Detroit Wolves


When the Negro National League collapsed in 1931, a new Detroit team emerged in the fresh East-West League. The Detroit Wolves, owned by Pittsburgher Cum Posey, started the '32 season with the greatest assemblage of black talent in Detroit history. The Wolves lineup was dotted with future Hall of Famers, including "Cool Papa" Bell, Willie Wells, and "Smokey" Joe Williams, as well as several all-stars like Newt Allen, Ray Brown, George Giles, Ted Trent, Quincy Trouppe, and Mule Suttles.

Unfortunately, the aftermath of the Depression kept attendance low, and the league broke up after a few months of action. The Wolves were in first place with a 29-13 record before they disbanded. The new Stars, guided by Walter Norwood, proprietor of the Norwood Hotel, re-organized and played one season in 1933, finishing with a dismal 16-26 record.

Professional black baseball did not return to Detroit until 1937, bringing home a popular, but aging, Turkey Stearnes to roost. The Stars finished in the middle of the pack. Regretfully, the team did not return for the 1938 season. Two semi-pro teams sprang up in 1947, the Detroit Wolves (managed by Dizzy Dismukes) and the Detroit Senators (managed by Cool Papa Bell). They lasted one season. Detroit's black populace would suffer without a league team until 1954.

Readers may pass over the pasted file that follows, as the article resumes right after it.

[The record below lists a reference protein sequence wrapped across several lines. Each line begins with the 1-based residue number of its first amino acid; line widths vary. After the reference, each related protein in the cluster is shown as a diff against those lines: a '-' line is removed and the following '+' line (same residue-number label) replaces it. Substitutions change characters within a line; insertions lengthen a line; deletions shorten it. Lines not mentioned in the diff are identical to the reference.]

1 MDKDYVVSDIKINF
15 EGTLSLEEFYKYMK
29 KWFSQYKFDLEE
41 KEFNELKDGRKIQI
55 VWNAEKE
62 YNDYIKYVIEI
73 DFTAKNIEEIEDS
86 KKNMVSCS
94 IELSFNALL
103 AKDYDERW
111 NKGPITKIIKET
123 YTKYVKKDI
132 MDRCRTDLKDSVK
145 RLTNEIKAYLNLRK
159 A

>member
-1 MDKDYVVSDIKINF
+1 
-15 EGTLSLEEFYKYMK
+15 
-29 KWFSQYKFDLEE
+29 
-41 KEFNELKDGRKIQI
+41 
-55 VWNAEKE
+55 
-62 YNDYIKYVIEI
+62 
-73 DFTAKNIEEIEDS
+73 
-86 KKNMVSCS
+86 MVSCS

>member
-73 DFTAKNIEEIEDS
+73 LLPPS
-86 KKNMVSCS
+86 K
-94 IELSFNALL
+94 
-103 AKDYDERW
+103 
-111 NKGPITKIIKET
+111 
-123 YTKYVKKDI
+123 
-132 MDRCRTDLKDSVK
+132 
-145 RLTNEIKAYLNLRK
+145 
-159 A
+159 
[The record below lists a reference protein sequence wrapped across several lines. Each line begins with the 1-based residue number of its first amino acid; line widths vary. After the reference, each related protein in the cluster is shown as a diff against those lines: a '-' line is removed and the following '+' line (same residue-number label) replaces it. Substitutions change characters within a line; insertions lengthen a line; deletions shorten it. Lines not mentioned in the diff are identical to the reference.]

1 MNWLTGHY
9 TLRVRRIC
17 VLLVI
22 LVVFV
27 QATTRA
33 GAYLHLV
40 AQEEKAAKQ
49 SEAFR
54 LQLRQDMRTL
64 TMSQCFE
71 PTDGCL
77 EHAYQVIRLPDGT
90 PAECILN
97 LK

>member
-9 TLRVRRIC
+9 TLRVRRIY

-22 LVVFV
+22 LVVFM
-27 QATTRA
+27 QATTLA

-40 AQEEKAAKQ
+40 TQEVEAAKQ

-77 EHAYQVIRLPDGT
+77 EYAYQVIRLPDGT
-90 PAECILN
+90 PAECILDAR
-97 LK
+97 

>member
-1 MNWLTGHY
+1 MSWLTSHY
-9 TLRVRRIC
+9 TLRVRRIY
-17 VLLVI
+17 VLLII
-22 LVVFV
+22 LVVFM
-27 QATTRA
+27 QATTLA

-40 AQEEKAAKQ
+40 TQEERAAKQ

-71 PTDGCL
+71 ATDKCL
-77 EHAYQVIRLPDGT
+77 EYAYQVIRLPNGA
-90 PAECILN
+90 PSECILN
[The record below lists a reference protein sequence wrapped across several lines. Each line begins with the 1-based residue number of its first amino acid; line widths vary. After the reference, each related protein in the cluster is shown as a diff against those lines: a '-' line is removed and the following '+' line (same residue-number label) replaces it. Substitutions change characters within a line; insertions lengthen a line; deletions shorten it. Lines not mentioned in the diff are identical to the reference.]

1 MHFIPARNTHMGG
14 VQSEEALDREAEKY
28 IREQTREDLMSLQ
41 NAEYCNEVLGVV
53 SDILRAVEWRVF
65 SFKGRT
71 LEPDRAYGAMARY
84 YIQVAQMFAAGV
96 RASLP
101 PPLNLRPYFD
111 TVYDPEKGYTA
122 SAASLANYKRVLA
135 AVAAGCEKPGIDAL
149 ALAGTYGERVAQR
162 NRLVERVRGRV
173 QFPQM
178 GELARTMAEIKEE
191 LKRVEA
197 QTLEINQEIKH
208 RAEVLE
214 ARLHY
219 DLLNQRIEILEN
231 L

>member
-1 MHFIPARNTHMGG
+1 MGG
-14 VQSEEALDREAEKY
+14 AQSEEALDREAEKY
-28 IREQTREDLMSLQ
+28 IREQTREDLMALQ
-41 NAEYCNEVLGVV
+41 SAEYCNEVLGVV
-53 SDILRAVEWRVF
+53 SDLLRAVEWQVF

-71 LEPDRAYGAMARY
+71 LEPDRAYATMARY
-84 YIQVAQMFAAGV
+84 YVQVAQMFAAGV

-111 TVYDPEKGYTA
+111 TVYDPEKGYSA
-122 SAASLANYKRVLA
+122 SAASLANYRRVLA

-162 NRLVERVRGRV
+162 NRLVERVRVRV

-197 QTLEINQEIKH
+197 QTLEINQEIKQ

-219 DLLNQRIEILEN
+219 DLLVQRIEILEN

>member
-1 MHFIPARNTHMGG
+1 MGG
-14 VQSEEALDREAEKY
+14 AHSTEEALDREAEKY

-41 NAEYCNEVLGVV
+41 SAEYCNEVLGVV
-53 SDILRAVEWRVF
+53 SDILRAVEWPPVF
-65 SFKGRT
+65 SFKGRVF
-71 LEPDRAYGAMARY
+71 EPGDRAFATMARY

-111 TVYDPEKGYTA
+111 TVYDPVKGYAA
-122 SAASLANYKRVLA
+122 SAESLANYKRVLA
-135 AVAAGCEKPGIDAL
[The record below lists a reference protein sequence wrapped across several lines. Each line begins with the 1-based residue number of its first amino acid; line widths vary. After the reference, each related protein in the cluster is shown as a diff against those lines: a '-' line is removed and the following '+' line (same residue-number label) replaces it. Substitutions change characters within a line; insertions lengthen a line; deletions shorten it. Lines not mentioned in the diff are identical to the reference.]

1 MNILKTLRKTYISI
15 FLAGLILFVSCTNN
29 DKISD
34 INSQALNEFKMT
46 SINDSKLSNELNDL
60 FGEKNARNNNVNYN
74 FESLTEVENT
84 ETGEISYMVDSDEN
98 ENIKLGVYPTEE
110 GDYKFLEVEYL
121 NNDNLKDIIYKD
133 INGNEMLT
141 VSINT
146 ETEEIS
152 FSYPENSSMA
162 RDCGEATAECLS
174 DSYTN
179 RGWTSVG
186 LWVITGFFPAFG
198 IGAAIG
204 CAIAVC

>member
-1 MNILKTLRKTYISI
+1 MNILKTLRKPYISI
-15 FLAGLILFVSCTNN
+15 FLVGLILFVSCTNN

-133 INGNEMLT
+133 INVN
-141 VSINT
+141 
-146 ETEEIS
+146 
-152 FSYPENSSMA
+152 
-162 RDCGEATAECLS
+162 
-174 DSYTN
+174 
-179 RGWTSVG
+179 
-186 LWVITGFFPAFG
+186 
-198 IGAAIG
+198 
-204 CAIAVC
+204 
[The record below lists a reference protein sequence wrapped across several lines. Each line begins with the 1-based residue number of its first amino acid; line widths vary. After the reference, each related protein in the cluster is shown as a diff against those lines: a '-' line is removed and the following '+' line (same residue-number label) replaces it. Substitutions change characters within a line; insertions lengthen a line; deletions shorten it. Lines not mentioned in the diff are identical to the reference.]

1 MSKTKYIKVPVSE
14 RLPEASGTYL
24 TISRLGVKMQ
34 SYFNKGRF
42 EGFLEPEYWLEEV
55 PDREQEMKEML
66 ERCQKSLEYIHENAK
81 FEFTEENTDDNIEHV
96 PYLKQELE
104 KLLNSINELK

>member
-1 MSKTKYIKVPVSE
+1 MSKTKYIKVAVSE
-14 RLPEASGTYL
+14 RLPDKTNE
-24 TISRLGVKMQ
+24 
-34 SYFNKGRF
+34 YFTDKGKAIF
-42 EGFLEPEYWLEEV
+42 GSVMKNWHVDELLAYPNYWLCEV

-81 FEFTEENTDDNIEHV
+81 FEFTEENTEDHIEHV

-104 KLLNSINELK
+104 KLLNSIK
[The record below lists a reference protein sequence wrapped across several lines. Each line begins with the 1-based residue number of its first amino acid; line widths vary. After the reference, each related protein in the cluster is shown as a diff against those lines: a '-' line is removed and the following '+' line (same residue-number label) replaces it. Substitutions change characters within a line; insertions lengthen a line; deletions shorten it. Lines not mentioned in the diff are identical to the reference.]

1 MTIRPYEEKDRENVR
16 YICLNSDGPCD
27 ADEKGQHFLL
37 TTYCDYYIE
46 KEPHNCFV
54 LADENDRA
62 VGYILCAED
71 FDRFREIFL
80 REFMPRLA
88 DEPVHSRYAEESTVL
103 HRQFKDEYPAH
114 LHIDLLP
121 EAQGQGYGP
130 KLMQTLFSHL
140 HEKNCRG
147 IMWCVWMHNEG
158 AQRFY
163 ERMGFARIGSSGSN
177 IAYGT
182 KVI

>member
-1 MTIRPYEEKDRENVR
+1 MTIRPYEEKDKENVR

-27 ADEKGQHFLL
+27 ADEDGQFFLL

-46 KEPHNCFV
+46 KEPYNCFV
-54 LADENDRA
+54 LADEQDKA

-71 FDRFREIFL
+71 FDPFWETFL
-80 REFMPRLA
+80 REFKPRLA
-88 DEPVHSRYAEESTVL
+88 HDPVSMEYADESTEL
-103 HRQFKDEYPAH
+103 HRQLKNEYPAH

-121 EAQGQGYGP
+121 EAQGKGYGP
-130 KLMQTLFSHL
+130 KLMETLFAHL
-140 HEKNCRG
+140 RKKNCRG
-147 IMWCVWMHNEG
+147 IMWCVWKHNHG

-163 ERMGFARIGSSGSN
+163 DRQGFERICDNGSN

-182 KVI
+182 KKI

Enter another Grand Rapids businessman. This time African-American Ted Rasberry financed black Detroit's latest entry. Maintaining the Stars' name, Rasberry fielded an entertaining team until the Negro American League officially folded in 1960.

Foreseeing the demise of the league, Rasberry changed the team's name to the Clowns in 1958, and added acrobatic acts before the games, along with other creative attractions and promotions. They all proved futile in keeping black baseball alive in Motown. By 1960, the Stars' final year, they were advertised as the Detroit-New Orleans Stars.